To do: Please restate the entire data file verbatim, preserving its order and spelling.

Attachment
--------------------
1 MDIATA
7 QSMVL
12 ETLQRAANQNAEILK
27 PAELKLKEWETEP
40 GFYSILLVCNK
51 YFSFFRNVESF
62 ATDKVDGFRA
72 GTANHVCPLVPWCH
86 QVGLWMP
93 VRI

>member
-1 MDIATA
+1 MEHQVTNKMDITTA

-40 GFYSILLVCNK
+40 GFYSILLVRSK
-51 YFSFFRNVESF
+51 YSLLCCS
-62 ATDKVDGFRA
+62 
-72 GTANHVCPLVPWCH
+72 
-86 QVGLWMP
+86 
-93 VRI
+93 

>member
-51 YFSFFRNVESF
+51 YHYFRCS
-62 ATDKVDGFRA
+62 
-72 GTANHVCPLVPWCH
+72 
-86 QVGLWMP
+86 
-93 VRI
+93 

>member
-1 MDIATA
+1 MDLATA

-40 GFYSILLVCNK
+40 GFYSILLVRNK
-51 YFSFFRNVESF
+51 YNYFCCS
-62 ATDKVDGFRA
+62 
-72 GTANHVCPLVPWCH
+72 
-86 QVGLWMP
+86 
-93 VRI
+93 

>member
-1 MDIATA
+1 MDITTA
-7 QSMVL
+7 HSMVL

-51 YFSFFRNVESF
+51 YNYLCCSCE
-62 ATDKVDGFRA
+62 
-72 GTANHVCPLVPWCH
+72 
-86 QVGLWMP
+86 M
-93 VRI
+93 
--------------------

1 MDIATA
7 QSMVL
12 ETLQRAANQNAEILK
27 PAELKLKEWETEP
40 GFYSILLVCNK
51 YFSFFRNVESF
62 ATDKVDGFRA
72 GTANHVCPLVPWCH
86 QVGLWMP
93 VRI

>member
-1 MDIATA
+1 MEHQVTNKMDITTA

-40 GFYSILLVCNK
+40 GFYSILLVRSK
-51 YFSFFRNVESF
+51 YSLLCCS
-62 ATDKVDGFRA
+62 
-72 GTANHVCPLVPWCH
+72 
-86 QVGLWMP
+86 
-93 VRI
+93 

>member
-51 YFSFFRNVESF
+51 YHYFRCS
-62 ATDKVDGFRA
+62 
-72 GTANHVCPLVPWCH
+72 
-86 QVGLWMP
+86 
-93 VRI
+93 

>member
-1 MDIATA
+1 MDLATA

-40 GFYSILLVCNK
+40 GFYSILLVRNK
-51 YFSFFRNVESF
+51 YNYFCCS
-62 ATDKVDGFRA
+62 
-72 GTANHVCPLVPWCH
+72 
-86 QVGLWMP
+86 
-93 VRI
+93 

>member
-1 MDIATA
+1 MDITTA
-7 QSMVL
+7 HSMVL

-51 YFSFFRNVESF
+51 YNYLCCSCE
-62 ATDKVDGFRA
+62 
-72 GTANHVCPLVPWCH
+72 
-86 QVGLWMP
+86 M
-93 VRI
+93 